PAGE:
Shares of Nutanix Inc. were trading lower late today after the company reported preliminary second-quarter financial results that topped Wall Street’s expectations.
Nutanix’s stock rose as much as 6% after-hours, only to do a complete reversal to decline more than 4%. That happened after the company said its second-quarter revenue rose 18% from a year ago, to $486.5 million.
The company didn’t report earnings, but instead offered insight into its annual contract value billings, which rose 23%, to $267.6 million for the quarter. ACV billings is a key metric used by Nutanix that’s defined as the sum of the ACV for all contracts billed during the given period.
The numbers came in ahead of expectations, with Wall Street forecasting earnings of 11 cents per share on revenue of $465 million and ACV billings of $247.3 million.
Nutanix said in a statement that it is only offering preliminary results at this time because its accounts were not audited. That happened after a discovery that certain evaluation software from one of its third-party providers was used instead for interoperability testing, validation and customer proofs of concept over a multiyear period. The Audit Committee commenced an investigation into this matter, which is still ongoing, hence the full results are delayed. The company said it doesn’t think it will have a “significant impact on the fundamentals of its business and overall prospects.”
Nutanix’s software-defined hyperconverged infrastructure or HCI stack integrates compute, storage and networking components into a single appliance or cloud service. Although it still sells physical gear, the company has attempted to shift away from its hardware roots, putting more focus on its “hyperconvergence” software that can run on third-party servers and systems.
Nutanix President and Chief Executive Rajiv Ramaswami (pictured) hailed the company’s “solid second-quarter financial performance,” saying it illustrates the strength of its subscription-based business model. “The value proposition of our platform is resonating with customers as they look to tightly manage their IT and cloud costs while modernizing their data centers and adopting hybrid multicloud operating models,” he added.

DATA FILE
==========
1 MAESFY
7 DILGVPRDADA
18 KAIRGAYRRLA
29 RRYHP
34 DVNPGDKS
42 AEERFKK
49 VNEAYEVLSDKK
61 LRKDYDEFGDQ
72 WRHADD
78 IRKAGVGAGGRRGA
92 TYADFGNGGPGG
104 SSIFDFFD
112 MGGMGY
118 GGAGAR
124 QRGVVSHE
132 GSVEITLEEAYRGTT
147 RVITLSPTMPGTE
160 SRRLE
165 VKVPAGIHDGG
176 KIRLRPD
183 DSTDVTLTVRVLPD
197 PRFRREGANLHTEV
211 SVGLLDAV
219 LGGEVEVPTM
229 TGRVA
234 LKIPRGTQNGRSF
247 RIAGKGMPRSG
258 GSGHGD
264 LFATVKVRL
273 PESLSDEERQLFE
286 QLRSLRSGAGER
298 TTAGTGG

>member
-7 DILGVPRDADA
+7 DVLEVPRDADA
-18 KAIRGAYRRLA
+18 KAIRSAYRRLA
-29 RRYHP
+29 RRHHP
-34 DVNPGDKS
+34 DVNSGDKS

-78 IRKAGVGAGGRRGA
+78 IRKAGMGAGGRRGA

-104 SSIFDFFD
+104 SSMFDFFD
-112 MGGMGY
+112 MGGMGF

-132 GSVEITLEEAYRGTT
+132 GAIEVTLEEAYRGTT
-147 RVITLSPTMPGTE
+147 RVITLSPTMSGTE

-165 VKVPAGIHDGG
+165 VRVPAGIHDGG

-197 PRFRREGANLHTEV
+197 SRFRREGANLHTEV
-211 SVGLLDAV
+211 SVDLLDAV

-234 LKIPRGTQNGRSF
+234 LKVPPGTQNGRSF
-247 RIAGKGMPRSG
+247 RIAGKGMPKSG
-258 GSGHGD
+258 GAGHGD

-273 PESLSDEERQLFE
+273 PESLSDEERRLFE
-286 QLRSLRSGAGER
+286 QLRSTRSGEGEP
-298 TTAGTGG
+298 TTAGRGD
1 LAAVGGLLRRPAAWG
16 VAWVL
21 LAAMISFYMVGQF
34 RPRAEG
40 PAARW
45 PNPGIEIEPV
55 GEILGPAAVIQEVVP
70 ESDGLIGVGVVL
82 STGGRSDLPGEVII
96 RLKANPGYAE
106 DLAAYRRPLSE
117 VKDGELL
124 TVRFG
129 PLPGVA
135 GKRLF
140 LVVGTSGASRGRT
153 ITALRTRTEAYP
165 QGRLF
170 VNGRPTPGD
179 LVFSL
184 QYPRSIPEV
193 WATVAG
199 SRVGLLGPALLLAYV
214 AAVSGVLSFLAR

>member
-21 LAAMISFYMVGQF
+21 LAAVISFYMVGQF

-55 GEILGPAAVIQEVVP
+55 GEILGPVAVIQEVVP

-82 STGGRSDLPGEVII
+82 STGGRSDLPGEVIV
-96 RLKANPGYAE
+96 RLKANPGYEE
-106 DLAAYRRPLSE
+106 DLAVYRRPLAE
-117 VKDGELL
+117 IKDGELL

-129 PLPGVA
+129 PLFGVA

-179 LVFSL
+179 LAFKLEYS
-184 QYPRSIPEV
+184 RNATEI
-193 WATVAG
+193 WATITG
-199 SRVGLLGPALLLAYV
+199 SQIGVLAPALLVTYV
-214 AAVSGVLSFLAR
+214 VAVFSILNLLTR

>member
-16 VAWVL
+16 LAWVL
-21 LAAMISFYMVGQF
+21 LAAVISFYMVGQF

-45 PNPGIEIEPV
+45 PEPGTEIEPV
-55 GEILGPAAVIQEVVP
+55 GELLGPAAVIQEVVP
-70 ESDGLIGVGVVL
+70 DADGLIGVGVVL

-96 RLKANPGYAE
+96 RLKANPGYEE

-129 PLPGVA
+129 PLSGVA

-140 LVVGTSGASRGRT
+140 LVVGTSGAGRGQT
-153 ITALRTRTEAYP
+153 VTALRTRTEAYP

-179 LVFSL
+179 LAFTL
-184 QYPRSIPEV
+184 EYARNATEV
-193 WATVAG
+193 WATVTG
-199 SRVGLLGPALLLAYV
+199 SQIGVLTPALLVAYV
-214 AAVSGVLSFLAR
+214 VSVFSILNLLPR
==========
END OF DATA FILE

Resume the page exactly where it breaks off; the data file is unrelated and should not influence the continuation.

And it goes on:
NAND Research analyst Steve McDowell told SiliconANGLE that Nutanix’s results once again demonstrate the health of the company, which has now beaten expectations for an impressive 15 straight quarters. He explained that, while part of this is from Nutanix’s normal business, it’s also benefiting from an uptick in new customers who would otherwise have bought products from VMware Inc. instead.
“IT buyers have a lingering concern about what’s going to happen with Broadcom’s looming acquisition of Vmware,” McDowell pointed out. “Ravij acknowledged as much during the call, saying that Nutanix is having a significantly higher level of engagement with existing VMware customers. Nutanix is aggressively pursuing VMware customers. I expect that this will continue to be the case through the rest of 2023 until the dust starts to settle on the VMware deal.”
During the quarter, there was speculation that Nutanix had emerged as an acquisition target for technology giant Hewlett Packard Enterprise Co., with a hefty price tag of more than $7 billion floated around. Initially, the rumored interest sent Nutanix’s stock higher, but a spokesperson for HPE later told media that the company was not holding talks about a possible acquisition, and the matter appears to be closed.
While investors wait for Nutanix to solve its accounting problems and deliver its full financial results, the company did at least offer guidance for the third quarter. It said it’s forecasting ACV billings of $220 million to $225 million on revenue of between $430 million and $440 million. That compares well with the analyst consensus estimate of $219.6 million in ACV billings and $425.3 million in revenue.
For the full year, Nutanix is guiding for revenue of between $1.8 billion and $1.81 billion, versus the consensus estimate of $1.78 billion.
McDowell said the reason for Nutanix’s after-hours stock drop was likely due to disappointment with the company’s guidance, even though it came in above expectations. The problem for Nutanix, he said, is that it tends to sell new licenses on new servers, so its fortunes closely follow that of the server hardware market.
“Both Dell and HPE told us in their earnings that the server market is going to be a rough one during the first half of the year,” McDowell explained. “Nutanix acknowledged that fact and also mirrored statements by Dell and HPE that enterprise sales cycles are taking longer. All of this impacts short-term business, but Nutanix will be fine in the long-term. It has a loyal customer base and a solid product portfolio.”